• Virginia W says on

    R. Barlow, I know just what you mean. Several pastors in our local pastors group boast about their churches, even when the church objectively is not doing well. This competitive spirit is a barrier to honest sharing and vulnerability. There has to be a safe place for pastors to share their struggles. I’m glad you could help create a safe place

  • Sam,
    I think one of the biggest factors that create barriers within the pastoral ministry teams today is the onslaught of propaganda imposed through the media. Different accusations haunt people (including pastors) and resentement unfolds based upon perceptions gained from outside resources (word of mouth, etc.). Probably the biggest interference that cuases disharmony and disunity relates to the soft-hearted ministry teams who don’t live firmly according to God’s Word. Instead of remaining faithful to the “ennarancy” of the entire Bible and living as Christ, people tend to live a life that is acceptable and pleasing to certain people they regularly engage with, or those that have a role in authority over them. This is sad and has resulted in churches, pastors, clergy, and administrators to be ineffective in handling the turmoil that is resulting in the behaviors seen in our families, communities and nation as a whole today.

  • I’ve been regularly meeting with pastors in my area for over 20 years (most of those years I’ve been the only Southern Baptist pastor in the group – in the Northwest we don’t have multiple SBC churches in rural areas). I have learned more than I can express from the men and women (yes, there are denominations with women pastors with whom I associate – excommunicate me if you must). Honestly, these men and women have been my lifeline and my biggest supporters (besides my wife and current leadership team at my church). There is no possible way I could have served as pastor in this community for nearly 30 years (I arrived in Winston in August 1991 – this August will mark 30 years).

    • Virginia W says on

      Steve, wonderful to hear of the support you’ve received from fellow pastors, including women pastors (I’m one myself). I wish I could say the same for my ministry group. Many of them are too afraid to share weaknesses and struggles in ministry and often sound competitive. I’m trying to model vulnerability and teachability in the group, but rarely encounter the same spirit. I know it often comes down to fear : pastors fear looking inadequate and want to look like they have their act fully together, yet none of us fully do…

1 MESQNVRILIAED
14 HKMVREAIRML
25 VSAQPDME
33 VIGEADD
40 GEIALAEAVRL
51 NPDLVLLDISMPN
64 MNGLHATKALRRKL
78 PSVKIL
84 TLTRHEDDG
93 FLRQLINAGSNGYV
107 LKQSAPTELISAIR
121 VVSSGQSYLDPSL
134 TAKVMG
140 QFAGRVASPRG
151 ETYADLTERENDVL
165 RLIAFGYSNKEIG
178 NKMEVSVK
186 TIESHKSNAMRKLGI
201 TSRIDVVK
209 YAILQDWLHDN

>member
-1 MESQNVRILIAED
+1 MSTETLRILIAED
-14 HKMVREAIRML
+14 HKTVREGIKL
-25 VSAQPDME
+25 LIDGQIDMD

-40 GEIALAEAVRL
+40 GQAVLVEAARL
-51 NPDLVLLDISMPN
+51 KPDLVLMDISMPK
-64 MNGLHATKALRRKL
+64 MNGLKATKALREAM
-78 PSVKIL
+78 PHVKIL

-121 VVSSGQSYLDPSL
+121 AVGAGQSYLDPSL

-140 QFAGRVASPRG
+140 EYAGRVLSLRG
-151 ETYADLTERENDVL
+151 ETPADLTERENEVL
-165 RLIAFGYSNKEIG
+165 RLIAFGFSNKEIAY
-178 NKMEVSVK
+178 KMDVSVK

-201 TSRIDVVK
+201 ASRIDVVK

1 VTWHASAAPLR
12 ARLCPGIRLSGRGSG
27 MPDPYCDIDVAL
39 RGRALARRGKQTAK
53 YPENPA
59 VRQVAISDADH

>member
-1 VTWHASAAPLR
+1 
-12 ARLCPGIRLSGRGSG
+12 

• harold ward says on

    in response to this post this morning, I will now be going beyond me only praying for other Pastor but to personally reach out to them. for me the too busy schedule with what I am involve in seem to be my mistake. thanks so much.

  • I’m with you on the competing items. I stopped going to the denominational annual meeting many years back. It bothered me terribly to talk with other pastors. “It’s fantastic at our church”. “Attendance is so amazing, we had “XXX” in church” They didn’t know that one of their parishioners was a friend of mine and was keeping me up to date on how the church was.
    Many years ago, I made the decision that I would create a new environment within where we would help those young and struggling start up congregations in our city.
    At present we have five congregations worshipping in our building. We are all different and from different denominations but all with the main interest and that is: reaching the city for Christ. Two are foreign language and we pray for each other as we seek to grow in numbers and grow in our commitment to Christ.
    Thanks for all you share with us.

  • I like this article, and I appreciate the basis of pastoral friendship. However, I would be concerned about becoming friends with the pastor down the road who has another agenda for his church – an agenda that is not biblical and/or gospel driven.

    Thoughts on these situations?

    • Sam Rainer says on

      Michael – First, I would not assume a motive unless you know for sure. If you confirm such a motive exists, then I would recommend avoiding such a pastor and focus on building relationships with other pastors.